October 2020

Marble funerary relief for Leucius Cornelius Neon

A seated woman is greeted by a man, accompanied by his servant and his horse.

In the background, a female servant is carrying a wooden box, while a snake is curling around a tree trunk. The relief (inv. no. ΜΘ 10773) dates around 50 BC and originates from the western cemetery of ancient Thessaloniki (district of modern Xirokrini).

For both Greeks and Romans, the –forbidden today due to the coronavirus crisis– gesture of handshaking (or “dexiosis”, to follow the ancient Greek term for shaking the right hands) was a gesture fit for farewells, for greeting friends, or for sealing an agreement, while in works of art it is meant to imply a deeper connection between two persons, usually relatives.  

The young man who greets the majestic-looking woman is probably the honored deceased. The snake behind him leaves no doubt about this, since snakes facing the dead frequent such reliefs, as a symbol of death and of hope for rebirth.

A bilingual inscription is present on the flat part of the stele, below the deceased, with the same text repeated in Latin and Greek:

L(eucio) Cornelio L. l(iberto) Neoni 

P(oplius) Tetrinius P. l(ibertus)  Amphio  

Λεύκιωι Κορνήλιωι Νέωνι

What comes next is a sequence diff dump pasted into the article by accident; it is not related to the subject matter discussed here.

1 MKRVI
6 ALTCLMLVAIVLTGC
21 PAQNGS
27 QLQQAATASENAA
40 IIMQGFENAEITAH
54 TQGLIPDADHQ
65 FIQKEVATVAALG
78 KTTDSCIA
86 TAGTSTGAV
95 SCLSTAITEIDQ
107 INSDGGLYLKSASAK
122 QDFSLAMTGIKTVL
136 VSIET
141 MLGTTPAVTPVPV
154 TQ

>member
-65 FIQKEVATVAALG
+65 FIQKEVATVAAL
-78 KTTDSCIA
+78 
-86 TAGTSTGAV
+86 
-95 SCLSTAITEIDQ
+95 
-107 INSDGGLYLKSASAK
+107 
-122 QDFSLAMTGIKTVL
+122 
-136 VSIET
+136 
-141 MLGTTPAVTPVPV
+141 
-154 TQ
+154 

Πόπλιος Τερτήνιος Αμφίων

Laconic as it may be, the inscription informs us that this funerary monument was funded and erected by Poplius Tetrinius Amphio for his friend Leucius Cornelius Neon. Bilingual inscriptions are not usual in early Roman Thessaloniki, and this fact, as well as the Roman-type names, is proof of the two men belonging to the city’s Roman community. But the word “libertus” bears witness to their slave origin, having been granted their freedom later by their masters! So they are not Roman citizens with full rights.      

Amphio cared for his friend’s monument as best as he could. In spite of his meagre income, he commissioned this relief to a quite competent artist, who pictured the deceased as a free Roman citizen belonging to the cavalry. The relief must have been crafted in Thessaloniki, in a period that many Roman citizens –and even more freed slaves– were introduced to its population.

The funerary relief is located at the exhibition Thessaloniki Metropolis of Macedonia, hall 2.